Fox Chase Born of Merger

  • Maddy Weber
    Originally published in Forward, Fall 2012

    Becoming ‘comprehensive’ meant melding of cultures

    Just 40 years ago, the Fox Chase Cancer Center of today—a place known for providing top-level patient care and conducting cutting-edge research—was merely an idea. As Fox Chase transitions into its role as a member of Temple University Health System, it’s worth remembering that the Center was formed by a similar integration not so long ago.

    The concept of the comprehensive cancer center—a facility where treatment and research are united under one roof—came into being when Richard Nixon signed the National Cancer Act in 1971. Widely known as the launch of the “War on Cancer,” the act included funding for a series of such centers.

    At the time, prominent cancer research institutions the country over, including Philadelphia’s own Institute for Cancer Research, began to scout for suitable clinical partners. Once merged with a hospital, they would be eligible to receive federal funds.

    For the Institute for Cancer Research, the natural choice for a collaborator was the American Oncologic Hospital—one of the oldest cancer hospitals in the country, having been founded in 1904. After decades of struggling to find larger quarters, the organization had moved to the Fox Chase section of northeast Philadelphia—right next to the institute—in 1968.

    The Institute for Cancer Research joined forces with American Oncologic Hospital in 1974 to form Fox Chase Cancer Center. Employees watch the groundbreaking for the structure now called the Center Building, which would physically connect the two entities.
    The Institute for Cancer Research joined forces with American Oncologic Hospital in 1974 to form Fox Chase Cancer Center. Employees watch the groundbreaking for the structure now called the Center Building, which would physically connect the two entities.

    After several years of planning, the two institutions merged in late 1974 and became one of the country’s first National Cancer Institute-designated comprehensive cancer centers—and received a chunk of the coveted financial support.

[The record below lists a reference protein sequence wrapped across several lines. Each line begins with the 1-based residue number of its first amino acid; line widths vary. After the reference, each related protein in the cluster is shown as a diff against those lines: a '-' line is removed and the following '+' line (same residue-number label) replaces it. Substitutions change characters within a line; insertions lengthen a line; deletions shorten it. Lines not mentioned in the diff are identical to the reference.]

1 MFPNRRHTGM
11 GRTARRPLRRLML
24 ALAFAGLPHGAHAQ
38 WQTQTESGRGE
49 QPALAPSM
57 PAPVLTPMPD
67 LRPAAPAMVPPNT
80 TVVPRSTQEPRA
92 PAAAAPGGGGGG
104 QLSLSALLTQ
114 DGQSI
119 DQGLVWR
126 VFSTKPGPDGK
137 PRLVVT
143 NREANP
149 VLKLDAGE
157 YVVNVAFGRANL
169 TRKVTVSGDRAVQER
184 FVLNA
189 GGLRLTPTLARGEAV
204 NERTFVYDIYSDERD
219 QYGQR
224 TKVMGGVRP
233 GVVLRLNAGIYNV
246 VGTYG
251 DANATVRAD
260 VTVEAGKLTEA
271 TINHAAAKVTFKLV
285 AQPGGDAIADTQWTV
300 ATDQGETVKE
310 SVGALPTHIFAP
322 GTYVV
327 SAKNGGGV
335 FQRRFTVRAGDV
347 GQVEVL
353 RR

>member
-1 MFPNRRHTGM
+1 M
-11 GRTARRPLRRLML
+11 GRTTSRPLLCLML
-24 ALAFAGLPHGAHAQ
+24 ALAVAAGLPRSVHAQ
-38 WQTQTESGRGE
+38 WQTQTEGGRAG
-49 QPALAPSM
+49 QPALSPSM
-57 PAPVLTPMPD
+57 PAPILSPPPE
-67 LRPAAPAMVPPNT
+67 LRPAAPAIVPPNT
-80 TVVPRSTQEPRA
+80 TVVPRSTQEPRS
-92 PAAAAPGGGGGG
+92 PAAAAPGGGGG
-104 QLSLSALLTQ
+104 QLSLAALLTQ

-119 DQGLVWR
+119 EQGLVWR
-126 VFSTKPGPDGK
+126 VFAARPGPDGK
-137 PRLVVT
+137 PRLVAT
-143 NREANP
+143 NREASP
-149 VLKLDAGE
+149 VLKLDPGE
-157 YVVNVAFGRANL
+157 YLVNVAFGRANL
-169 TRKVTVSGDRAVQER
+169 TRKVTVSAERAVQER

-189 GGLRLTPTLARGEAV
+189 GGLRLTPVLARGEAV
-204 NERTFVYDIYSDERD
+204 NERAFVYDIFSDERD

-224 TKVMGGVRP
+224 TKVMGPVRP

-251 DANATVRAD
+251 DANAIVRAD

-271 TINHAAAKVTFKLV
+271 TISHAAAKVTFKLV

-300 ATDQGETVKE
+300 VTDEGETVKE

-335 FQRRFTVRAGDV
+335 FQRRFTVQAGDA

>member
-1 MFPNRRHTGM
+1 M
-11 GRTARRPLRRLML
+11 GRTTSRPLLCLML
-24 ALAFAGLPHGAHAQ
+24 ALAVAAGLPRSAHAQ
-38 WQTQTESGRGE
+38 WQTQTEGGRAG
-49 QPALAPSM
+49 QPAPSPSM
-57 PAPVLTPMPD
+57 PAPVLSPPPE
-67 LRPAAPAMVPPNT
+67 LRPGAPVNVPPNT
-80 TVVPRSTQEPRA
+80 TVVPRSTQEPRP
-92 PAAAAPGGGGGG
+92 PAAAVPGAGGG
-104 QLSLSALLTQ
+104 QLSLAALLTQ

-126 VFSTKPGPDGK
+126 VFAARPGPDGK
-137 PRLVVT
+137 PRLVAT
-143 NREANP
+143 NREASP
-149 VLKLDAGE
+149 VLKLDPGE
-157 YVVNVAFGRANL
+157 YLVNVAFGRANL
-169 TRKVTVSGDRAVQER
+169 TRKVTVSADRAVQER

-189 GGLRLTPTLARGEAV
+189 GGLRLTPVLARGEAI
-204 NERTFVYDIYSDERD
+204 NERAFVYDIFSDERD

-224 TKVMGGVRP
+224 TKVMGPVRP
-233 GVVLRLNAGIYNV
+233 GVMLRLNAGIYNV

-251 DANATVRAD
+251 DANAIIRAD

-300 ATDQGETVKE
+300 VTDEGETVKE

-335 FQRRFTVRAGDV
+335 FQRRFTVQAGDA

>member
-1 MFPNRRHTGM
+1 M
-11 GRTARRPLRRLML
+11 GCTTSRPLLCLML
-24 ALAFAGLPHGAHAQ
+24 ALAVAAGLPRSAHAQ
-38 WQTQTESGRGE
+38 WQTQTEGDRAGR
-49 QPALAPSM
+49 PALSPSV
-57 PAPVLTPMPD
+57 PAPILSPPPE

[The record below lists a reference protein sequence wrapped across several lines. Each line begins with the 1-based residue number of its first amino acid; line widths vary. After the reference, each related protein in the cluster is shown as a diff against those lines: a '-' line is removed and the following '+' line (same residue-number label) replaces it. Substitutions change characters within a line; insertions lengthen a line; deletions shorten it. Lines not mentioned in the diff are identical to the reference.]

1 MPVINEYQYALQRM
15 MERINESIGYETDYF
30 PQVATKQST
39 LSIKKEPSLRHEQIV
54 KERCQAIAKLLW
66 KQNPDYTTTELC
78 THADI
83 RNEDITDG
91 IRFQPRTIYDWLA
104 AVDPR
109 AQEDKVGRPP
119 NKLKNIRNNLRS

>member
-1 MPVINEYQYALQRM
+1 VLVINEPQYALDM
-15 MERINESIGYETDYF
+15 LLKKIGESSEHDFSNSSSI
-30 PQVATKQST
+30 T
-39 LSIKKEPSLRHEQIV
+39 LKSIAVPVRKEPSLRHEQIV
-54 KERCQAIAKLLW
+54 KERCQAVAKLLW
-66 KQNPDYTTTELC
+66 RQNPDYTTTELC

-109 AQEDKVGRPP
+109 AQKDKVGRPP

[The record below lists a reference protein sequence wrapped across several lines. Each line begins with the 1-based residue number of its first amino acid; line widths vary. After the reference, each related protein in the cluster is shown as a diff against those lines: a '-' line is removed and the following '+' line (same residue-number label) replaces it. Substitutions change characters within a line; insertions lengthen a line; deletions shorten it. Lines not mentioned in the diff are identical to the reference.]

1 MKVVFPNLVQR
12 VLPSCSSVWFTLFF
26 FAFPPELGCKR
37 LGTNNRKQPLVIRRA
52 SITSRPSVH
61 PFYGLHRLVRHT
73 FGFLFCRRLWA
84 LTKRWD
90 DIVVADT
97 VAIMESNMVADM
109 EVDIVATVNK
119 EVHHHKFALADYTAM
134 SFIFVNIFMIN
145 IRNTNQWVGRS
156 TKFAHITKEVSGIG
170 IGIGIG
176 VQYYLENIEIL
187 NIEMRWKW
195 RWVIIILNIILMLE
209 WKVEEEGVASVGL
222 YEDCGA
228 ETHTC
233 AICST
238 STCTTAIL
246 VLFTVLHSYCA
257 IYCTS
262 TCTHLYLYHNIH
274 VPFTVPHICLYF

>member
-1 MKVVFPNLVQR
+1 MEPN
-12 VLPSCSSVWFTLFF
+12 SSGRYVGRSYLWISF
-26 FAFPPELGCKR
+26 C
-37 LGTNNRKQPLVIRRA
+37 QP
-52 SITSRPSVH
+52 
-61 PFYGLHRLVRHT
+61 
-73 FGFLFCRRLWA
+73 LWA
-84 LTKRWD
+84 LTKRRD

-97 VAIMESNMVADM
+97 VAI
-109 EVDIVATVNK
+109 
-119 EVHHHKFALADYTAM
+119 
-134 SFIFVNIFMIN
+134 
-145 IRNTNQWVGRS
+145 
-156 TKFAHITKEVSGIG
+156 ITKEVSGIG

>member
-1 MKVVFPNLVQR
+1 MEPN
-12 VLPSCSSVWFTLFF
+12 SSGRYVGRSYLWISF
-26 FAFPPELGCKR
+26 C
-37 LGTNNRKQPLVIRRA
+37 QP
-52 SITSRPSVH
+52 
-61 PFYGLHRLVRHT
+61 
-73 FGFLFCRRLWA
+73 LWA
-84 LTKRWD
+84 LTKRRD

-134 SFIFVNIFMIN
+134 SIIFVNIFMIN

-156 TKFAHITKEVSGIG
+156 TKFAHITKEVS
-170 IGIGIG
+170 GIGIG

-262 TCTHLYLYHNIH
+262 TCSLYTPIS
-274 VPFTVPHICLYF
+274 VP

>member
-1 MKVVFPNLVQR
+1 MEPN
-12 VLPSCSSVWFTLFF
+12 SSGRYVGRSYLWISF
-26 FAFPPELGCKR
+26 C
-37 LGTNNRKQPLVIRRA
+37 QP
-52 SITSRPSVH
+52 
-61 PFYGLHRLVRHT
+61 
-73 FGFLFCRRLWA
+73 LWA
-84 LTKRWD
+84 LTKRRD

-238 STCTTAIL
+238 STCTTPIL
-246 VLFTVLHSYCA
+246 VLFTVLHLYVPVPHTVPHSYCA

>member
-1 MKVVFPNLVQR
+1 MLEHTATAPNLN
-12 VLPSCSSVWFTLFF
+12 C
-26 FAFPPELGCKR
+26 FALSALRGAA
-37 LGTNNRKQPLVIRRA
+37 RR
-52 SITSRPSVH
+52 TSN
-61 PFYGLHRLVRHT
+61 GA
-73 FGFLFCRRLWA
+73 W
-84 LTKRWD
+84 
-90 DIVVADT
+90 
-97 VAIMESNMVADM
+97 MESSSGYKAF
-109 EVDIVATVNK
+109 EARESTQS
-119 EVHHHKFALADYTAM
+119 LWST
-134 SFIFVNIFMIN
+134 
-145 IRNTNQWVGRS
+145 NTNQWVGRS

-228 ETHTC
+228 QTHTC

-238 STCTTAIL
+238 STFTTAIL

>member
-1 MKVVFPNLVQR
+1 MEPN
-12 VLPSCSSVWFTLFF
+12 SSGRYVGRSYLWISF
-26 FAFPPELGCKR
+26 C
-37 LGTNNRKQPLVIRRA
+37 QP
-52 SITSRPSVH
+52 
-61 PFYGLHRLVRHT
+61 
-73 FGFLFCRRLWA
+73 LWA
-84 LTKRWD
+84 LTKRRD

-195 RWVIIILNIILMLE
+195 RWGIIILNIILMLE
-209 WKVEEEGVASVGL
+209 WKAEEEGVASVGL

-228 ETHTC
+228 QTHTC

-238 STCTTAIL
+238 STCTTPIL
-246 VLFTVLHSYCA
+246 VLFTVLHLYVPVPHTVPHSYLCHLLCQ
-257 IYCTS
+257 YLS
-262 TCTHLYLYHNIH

“I welcomed the measure when I found out that we were going to join with the hospital,” says Jenny Glusker, a chemist who came to the institute in 1956 and continues to conduct research on the structures of chemical carcinogens and cancer treatments at the Center.

    Glusker and her colleagues were no strangers to collaboration. The researchers often had attended seminars at the hospital and shared ideas with the hospital staff in the years leading up to the merger. Glusker also had collaborated with hospital radiologists to use computers to generate three-dimensional images of the human body and create models of crystal structures—work aimed at shedding light on the biological processes that underpin many cancers.

    But the move was less welcome for some other staff members, who found themselves facing a variety of compromises—of space, of resources, and perhaps most importantly, of culture.

    “It was clear to me that many of the scientists considered the hospital to not be sufficiently staffed or credentialed,” says Paul Engstrom, a physician-researcher who came to the hospital as director of medical oncology in 1970.

    “When you juxtapose the institute with the hospital, there were some rough spots,” Engstrom adds. “We had three full-time medical oncologists and no full-time surgical oncologists. Stack that up against the institute, which had already been in Fox Chase for 30 years and had a very well-known group of scientists.”

    Beyond staffing concerns, there were intangible differences that needed to be weighed.

    “It was a clash of cultures,” Engstrom says. “Physicians are used to treating patients and want results right away. Scientists, by and large, are looking at the long term. It might take years to get results.”

    Chief operating officer Gary Weymuller, who came to Fox Chase in 1977 as human resources director, recalls the discordance. “There were two sets of dynamics going on. From a cultural perspective, the staff at the institute was more independent and, being driven by the scientific method, more apt to question and challenge new things. Hospital staff members were more regimented. They were used to answering to regulatory agencies and were more willing to accept changes they were told were necessary.”

    A transformation was germinating, however, and Weyhmuller says that eventually the hospital and the institute began to feel less like distinct organizations and more like what they had become—a single comprehensive cancer center.

    What’s more, the merging of treatment and research in one facility paved the way for the current scientific era, in which, as Engstrom says, “the emphasis is on collaboration and clinically relevant research.”

    In the wake of the merger, collaborations between physicians and scientists began to increase. Today, the Center is known for turning out a high level of cancer research, both “basic,” or undertaken to increase the understanding of fundamental principles, and “translational,” or more immediately applicable to medicine.

    As Fox Chase faces a future as part of Temple University Health System, Weyhmuller says that the principles of dealing with change that applied in the 1970s still hold true: “People’s tendency is to say, ‘No, we’ve always done it this way,’” he says. “I’ve always kept an open mind and said yes when someone asks, ‘Can you take this on?’ And when I look back, I realize it was a good decision.”


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